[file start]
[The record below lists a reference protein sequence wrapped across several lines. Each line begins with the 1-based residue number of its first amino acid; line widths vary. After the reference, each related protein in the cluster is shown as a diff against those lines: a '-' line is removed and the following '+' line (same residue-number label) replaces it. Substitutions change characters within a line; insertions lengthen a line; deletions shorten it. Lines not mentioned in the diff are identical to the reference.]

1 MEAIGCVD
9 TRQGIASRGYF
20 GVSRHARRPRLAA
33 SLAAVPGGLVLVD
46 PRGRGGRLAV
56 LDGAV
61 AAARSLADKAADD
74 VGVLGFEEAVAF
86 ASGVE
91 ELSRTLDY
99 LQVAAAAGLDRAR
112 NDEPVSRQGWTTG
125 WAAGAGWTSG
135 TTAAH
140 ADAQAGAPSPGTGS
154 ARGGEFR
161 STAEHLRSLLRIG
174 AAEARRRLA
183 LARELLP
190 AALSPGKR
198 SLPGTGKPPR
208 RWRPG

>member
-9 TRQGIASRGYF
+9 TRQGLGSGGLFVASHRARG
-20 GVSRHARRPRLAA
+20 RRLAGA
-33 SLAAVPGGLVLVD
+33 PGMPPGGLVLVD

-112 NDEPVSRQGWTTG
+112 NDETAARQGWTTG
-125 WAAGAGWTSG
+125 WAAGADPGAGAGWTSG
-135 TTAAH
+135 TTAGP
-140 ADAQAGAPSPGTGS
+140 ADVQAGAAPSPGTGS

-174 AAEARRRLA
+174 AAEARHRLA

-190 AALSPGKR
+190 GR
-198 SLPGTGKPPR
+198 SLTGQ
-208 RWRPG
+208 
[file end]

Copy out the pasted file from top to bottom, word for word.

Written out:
[The record below lists a reference protein sequence wrapped across several lines. Each line begins with the 1-based residue number of its first amino acid; line widths vary. After the reference, each related protein in the cluster is shown as a diff against those lines: a '-' line is removed and the following '+' line (same residue-number label) replaces it. Substitutions change characters within a line; insertions lengthen a line; deletions shorten it. Lines not mentioned in the diff are identical to the reference.]

1 MEAIGCVD
9 TRQGIASRGYF
20 GVSRHARRPRLAA
33 SLAAVPGGLVLVD
46 PRGRGGRLAV
56 LDGAV
61 AAARSLADKAADD
74 VGVLGFEEAVAF
86 ASGVE
91 ELSRTLDY
99 LQVAAAAGLDRAR
112 NDEPVSRQGWTTG
125 WAAGAGWTSG
135 TTAAH
140 ADAQAGAPSPGTGS
154 ARGGEFR
161 STAEHLRSLLRIG
174 AAEARRRLA
183 LARELLP
190 AALSPGKR
198 SLPGTGKPPR
208 RWRPG

>member
-9 TRQGIASRGYF
+9 TRQGLGSGGLFVASHRARG
-20 GVSRHARRPRLAA
+20 RRLAGA
-33 SLAAVPGGLVLVD
+33 PGMPPGGLVLVD

-112 NDEPVSRQGWTTG
+112 NDETAARQGWTTG
-125 WAAGAGWTSG
+125 WAAGADPGAGAGWTSG
-135 TTAAH
+135 TTAGP
-140 ADAQAGAPSPGTGS
+140 ADVQAGAAPSPGTGS

-174 AAEARRRLA
+174 AAEARHRLA

-190 AALSPGKR
+190 GR
-198 SLPGTGKPPR
+198 SLTGQ
-208 RWRPG
+208 